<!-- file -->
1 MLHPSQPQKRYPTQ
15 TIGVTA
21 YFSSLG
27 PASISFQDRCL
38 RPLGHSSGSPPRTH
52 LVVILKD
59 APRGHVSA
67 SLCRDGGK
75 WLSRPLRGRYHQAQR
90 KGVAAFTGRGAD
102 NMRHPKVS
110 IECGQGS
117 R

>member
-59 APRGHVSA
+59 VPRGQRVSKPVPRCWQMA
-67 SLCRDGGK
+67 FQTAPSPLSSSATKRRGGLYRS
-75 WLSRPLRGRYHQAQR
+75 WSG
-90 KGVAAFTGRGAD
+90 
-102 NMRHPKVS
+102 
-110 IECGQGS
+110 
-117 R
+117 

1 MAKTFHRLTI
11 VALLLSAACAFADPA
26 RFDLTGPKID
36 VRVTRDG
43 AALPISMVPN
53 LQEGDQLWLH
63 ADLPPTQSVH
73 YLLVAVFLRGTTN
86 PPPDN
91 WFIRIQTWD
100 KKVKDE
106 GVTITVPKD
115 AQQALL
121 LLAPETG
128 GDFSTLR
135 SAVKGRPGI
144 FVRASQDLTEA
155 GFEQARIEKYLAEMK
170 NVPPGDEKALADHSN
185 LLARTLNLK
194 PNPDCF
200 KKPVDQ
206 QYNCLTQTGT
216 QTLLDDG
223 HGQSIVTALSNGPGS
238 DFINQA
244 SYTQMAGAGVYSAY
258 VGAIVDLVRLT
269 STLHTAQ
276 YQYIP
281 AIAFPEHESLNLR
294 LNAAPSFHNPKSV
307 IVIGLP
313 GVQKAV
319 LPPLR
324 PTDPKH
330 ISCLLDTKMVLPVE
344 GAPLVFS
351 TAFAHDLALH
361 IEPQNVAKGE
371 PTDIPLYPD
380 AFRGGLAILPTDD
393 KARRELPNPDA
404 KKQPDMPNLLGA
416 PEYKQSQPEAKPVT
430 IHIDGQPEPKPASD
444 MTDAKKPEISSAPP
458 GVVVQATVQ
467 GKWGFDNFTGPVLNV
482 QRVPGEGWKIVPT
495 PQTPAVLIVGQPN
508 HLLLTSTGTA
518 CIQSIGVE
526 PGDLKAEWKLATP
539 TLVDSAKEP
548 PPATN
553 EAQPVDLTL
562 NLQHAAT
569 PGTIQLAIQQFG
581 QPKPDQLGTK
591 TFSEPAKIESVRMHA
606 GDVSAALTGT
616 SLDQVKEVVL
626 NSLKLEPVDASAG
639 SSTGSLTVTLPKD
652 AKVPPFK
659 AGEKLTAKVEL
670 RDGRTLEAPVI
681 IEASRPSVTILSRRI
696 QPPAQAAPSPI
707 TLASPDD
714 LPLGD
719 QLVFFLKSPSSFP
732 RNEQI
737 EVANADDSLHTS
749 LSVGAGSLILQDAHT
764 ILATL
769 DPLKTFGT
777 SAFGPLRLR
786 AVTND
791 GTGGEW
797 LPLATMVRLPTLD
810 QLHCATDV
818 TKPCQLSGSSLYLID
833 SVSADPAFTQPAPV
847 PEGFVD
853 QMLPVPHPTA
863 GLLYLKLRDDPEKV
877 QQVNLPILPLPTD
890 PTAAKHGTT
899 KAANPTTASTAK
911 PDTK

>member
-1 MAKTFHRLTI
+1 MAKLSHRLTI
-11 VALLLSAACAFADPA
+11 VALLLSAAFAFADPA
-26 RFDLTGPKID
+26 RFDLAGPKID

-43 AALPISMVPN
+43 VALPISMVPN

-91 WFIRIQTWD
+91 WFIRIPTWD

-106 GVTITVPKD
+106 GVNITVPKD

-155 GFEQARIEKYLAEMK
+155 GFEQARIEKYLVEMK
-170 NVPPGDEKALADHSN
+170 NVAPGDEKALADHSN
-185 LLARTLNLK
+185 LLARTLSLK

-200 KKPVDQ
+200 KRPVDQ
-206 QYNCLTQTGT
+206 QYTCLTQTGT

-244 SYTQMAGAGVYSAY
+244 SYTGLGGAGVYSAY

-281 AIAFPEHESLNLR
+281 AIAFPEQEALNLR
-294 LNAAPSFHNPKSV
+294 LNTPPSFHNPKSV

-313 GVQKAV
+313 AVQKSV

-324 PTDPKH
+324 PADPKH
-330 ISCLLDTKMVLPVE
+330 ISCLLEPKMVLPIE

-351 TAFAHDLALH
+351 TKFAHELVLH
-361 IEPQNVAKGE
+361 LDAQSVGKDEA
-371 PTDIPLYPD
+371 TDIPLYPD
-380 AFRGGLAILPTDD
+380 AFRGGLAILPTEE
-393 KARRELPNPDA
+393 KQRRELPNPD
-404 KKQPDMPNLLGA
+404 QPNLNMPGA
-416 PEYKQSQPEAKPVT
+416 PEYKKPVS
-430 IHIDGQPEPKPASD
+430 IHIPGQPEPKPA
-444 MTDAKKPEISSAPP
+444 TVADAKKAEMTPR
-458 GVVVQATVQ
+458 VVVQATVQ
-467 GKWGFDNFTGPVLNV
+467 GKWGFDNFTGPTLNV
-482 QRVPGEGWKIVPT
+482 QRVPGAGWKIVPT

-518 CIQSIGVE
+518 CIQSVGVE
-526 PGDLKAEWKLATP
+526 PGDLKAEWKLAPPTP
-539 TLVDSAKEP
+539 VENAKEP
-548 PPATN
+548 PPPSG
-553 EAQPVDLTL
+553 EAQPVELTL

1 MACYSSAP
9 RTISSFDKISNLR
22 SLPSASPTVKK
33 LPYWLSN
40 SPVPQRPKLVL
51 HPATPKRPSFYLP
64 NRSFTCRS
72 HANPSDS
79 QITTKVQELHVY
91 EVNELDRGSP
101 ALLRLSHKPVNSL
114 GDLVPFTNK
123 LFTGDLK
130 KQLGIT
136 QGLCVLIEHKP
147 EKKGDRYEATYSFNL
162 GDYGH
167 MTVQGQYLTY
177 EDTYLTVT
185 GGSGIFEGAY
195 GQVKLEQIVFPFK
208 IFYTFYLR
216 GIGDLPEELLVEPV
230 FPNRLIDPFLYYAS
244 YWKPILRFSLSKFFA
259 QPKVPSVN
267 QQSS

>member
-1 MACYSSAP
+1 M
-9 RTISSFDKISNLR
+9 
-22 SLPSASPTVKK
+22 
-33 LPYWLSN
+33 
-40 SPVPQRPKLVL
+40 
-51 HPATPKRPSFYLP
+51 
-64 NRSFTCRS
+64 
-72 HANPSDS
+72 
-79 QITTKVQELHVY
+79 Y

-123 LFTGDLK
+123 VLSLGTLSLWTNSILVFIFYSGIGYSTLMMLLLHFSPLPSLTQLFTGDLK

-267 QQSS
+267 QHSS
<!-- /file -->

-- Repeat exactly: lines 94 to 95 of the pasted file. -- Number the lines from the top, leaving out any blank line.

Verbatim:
652 AKVPPFK
659 AGEKLTAKVEL